Friday, April 22, 2011

A good Friday

It didn't take her long, but then it never does.

Just a few minutes after our arrival, shortly after the exchange of hugs and kisses, the few introductions and the exclamations of "Look how tall she is!" -- along with the obligatory side-by-side comparisons to just about everybody --  she is off and running. And it is almost like she never left.

She fits right in, her dark skin matching theirs. Her brown eyes matching theirs. My blue eyes -- different.


Within minutes she is in her brand new swim suit, jumping into the pool with the cousins she barely knows and can hardly remember. Kids are kids. And family is family.

And this is tradition.

Good Friday is the day we bring Lora Leigh home, to her family, to her people, to her roots.  To her mother and her sister and all the aunts and uncles and cousins who aren't getting to watch her grow up.

But they've seen it.


We've been doing this for 10 years now -- with a few exceptions -- setting aside Good Friday for Lora's family. Every year we make the trip down the bayou to the little blue house where she would be living if her mother had not given her to us.  She gets to see them, they get to see her and we get to eat the best boiled crawfish, crabs and shrimp the Gulf of Mexico has to offer.

Oh, they laugh at my up-the-bayou ways of peeling my crabs, my demand for plain old red ketchup to go with them and my one Coors Light,  while Marty hands me the keys and tries to match them Bud Light-for-Bud Light.

Soon enough my old Cajun accent comes back and I start sounding a little bit like them, while my Chicago and California-raised husband tries to understand us and our Houma jokes.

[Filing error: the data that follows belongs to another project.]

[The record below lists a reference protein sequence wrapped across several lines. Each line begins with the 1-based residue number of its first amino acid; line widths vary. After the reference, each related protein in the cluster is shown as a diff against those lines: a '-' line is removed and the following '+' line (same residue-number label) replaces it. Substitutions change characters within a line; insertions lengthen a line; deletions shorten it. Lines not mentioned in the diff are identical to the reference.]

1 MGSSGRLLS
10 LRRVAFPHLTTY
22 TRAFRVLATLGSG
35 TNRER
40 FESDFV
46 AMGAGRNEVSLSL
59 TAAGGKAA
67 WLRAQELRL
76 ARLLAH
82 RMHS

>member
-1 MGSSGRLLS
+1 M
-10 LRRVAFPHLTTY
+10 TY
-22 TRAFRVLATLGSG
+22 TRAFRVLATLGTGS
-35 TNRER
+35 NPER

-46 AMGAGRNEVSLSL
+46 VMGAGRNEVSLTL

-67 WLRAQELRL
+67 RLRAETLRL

And they make fun of me for looking up every few seconds to see where she is and what she is doing, checking to make sure she's doing OK and having a good time.

"She's OK, momma," her mother says to me.

I know she is.  And so do they.

And that's the whole point of this open adoption experiment of ours.  To make sure that she is OK and that they know it. They can see that she is healthy and happy. I am sure to tell them that she is smart and talented and oh-so-creative, that she writes wonderful stories and draws beautiful pictures.  That she has made the Honor Roll twice this school year.

But I have to cajole her into showing off her beautiful voice -- maybe a little too hard.  But, just like me, they are brought to tears by the sound.

Hours later, exhausted and full, we start to say our good-byes. There are lots of hugs and kisses and "See you soons."  But, this time, there is an exchange of cell phone digits among the cousins, and promises to call.

Later I ask my sun-kissed child, "Did you have fun?

"Yes, I did," she replies.

"I'm glad we do that," I say.

"So am I," she says.

Lora's sister Ashlee, Lora, me and her birthmother, Gail








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